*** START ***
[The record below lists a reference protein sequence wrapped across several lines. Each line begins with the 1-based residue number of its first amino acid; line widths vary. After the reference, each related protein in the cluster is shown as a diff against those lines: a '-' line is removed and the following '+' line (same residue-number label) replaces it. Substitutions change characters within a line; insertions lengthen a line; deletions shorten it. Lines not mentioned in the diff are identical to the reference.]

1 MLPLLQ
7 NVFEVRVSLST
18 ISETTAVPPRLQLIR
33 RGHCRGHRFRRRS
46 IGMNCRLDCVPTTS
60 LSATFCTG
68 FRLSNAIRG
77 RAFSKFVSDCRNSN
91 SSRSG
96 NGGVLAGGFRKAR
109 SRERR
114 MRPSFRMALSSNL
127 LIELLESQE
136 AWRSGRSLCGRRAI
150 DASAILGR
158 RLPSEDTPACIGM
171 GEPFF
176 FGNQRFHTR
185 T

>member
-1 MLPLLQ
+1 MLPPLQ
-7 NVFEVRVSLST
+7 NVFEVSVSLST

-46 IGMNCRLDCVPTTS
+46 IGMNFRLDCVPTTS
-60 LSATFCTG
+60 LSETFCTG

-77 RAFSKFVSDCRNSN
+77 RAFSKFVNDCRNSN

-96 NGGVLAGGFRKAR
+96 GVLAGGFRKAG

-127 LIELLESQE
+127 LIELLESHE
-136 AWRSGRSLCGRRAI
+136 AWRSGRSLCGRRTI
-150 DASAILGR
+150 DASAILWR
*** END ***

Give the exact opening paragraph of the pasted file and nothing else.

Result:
[The record below lists a reference protein sequence wrapped across several lines. Each line begins with the 1-based residue number of its first amino acid; line widths vary. After the reference, each related protein in the cluster is shown as a diff against those lines: a '-' line is removed and the following '+' line (same residue-number label) replaces it. Substitutions change characters within a line; insertions lengthen a line; deletions shorten it. Lines not mentioned in the diff are identical to the reference.]